As soon as they sat down, there was a knock on the door – the staff member asked “Boss, have you had a chance to do anything about what we spoke about earlier?” The boss apologized and said, “No, sorry, come in we’ll do it now.”
Does this sound familiar? Could you have been in this situation yourself? Would you know how to deal with it?
Let’s change the picture: Can you imagine the meeting in the corridor – except this time, imagine the problem in the physical form of a 200lb monkey, hanging on the staff member’s back. As the staff member struggled up the corridor with their monkey, they were indeed happy to see the manager!
With the words “Boss we have a problem.” The monkey placed one hand on the bosses shoulder and the other hand on the staff member’s shoulder waiting for what would transpire. With the words “Leave it with me” – can you see what happened? The monkey jumped on to the bosses back, and the staff member skipped back to their desk with nothing to do.
The boss then brought the 200lb monkey to the Board meeting and probably picked up a number of additional monkeys there and brought them all back to meet the thousands of monkeys that were all over the office in various states of health, some were very sick and others were dying from neglect.
Fact is that if you are a constant “monkey-picker-upper” you will soon be overwhelmed and not able to cope. Fact also is that most credit staff end up with monkeys from every other department.
Very soon I realized this was what I was doing wrong. As my staff members came to me with their monkeys I took them! I took them all, to the point where eighteen hours a day seven days a week weren’t enough to do everything. So I learned how to manage monkeys – simple! As manager, all I have to do is to define the next step for my staff and allow them to keep the monkey! So, in the corridor, instead of saying “leave it with me” if the manager said “Can you write a single page outlining how the problem occurred and include two or three possible solutions?” That way the staff member leaves with the problem and the tools to deal with it. Then on returning from the board meeting, the manager would go to their office via the staff member’s desk to enquire how they got on with it. Chances are, 9 out of 10 times the problem will be resolved at that stage.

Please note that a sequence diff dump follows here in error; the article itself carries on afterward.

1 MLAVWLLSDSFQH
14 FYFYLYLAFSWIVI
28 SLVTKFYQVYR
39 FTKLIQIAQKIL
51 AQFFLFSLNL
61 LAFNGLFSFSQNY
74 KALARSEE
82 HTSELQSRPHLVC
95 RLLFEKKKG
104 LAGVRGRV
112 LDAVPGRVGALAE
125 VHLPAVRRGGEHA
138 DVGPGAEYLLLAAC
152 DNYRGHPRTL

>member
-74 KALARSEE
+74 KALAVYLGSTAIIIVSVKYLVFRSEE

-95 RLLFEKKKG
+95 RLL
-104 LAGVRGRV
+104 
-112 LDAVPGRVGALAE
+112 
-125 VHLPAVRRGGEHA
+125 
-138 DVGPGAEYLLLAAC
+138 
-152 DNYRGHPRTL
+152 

The manager can then enjoy working in a monkey free environment.
For me, in case you are interested, as soon as I finished the book, I went to the office for the last Sunday ever. Took my big pile of papers and turned it into eight little piles, one for me and one each for the guys in the warehouse. First thing on Monday morning, I called each one of them in turn and returned their monkeys to them one by one. As soon as the exercise was complete, I was alone and took a walk to the warehouse, they were all too busy to talk to me. I remember the feeling of finally becoming a manager in the true sense of the word, a manager that would never again take monkeys away from my staff, but help them to deal with them by simply defining the next step.
Monkeys can be action points, emails, pieces of paper, appointments, tasks or problems and as soon as you recognise them and learn how to deal with them you can begin to focus on the most important things and begin to make a real contribution to your organization.
I hope by reading this story and implementing the lesson you will come to realize your potential as a great manager, I would love to hear your story of how you made this simple lesson work for you.
The lessons are:
1. Know what you want
2. Write down your goals
3. Be careful what you wish for, it just might happen!
4. See “monkeys” at all times
5. Delegate “monkeys” to the lowest possible level
6. Keep your workspace “monkey” free
7. Life is short, enjoy what you do.
If you liked Declan’s story, you may enjoy others in the free book in development. Click here for details.
Whether you take ownership of the monkey or not, some of the rules published by the Forests & Wildlife Department Chandigarh Administration may be helpful:
• Do not make direct eye contact with monkeys.
• Do not cross the path between a mother and her infant
• Don’t irritate or tease monkeys
• Do not feed the monkeys
• Do not get scared if a monkey makes a ‘kho-kho’ noise. Normally it is a bluff. Ignore the monkey and walk away calmly.
Stay calm in the unfortunate and unlikely event that you are attacked. If the monkey charges you, don’t fight back. The monkey can run, jump and climb better than you. Find something to get in between you and the monkey–a garbage can lid, a car or a steel door, anything you have that works.
Protect yourself by barricading yourself somewhere–a bathroom or building of some sort, your car. Anything safe and secure should be fine. Unless you’ve really angered or annoyed the monkey, it should lose interest within minutes and go away.
• Learn what keeps monkeys away – the presence of big dogs and snakes. Keep realistic plastic ones on the roof tops or boundary wall of your house. (That’s for snakes, go for the real dog if you can.)
• If a monkey tries to touch you, gently put an object or board firmly between you & monkey.
Pithy Quote of the Month:
“One monkey don’t stop no show!”
I swear by that old expression, ‘One monkey don’t stop no show!’ The reality is, we still have some good men out there, and we should hail those men as the kings they are.